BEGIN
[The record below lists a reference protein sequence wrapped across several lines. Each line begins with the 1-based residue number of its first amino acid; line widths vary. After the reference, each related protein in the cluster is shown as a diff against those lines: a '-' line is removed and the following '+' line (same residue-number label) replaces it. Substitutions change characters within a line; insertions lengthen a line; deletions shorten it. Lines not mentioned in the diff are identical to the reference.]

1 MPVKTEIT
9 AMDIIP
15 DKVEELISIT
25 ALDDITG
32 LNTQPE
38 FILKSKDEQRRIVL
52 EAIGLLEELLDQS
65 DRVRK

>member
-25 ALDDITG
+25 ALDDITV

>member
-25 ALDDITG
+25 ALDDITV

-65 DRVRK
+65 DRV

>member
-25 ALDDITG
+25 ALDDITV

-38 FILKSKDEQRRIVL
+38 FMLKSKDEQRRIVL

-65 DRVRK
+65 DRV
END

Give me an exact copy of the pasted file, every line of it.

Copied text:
[The record below lists a reference protein sequence wrapped across several lines. Each line begins with the 1-based residue number of its first amino acid; line widths vary. After the reference, each related protein in the cluster is shown as a diff against those lines: a '-' line is removed and the following '+' line (same residue-number label) replaces it. Substitutions change characters within a line; insertions lengthen a line; deletions shorten it. Lines not mentioned in the diff are identical to the reference.]

1 MPVKTEIT
9 AMDIIP
15 DKVEELISIT
25 ALDDITG
32 LNTQPE
38 FILKSKDEQRRIVL
52 EAIGLLEELLDQS
65 DRVRK

>member
-25 ALDDITG
+25 ALDDITV

>member
-25 ALDDITG
+25 ALDDITV

-65 DRVRK
+65 DRV

>member
-25 ALDDITG
+25 ALDDITV

-38 FILKSKDEQRRIVL
+38 FMLKSKDEQRRIVL

-65 DRVRK
+65 DRV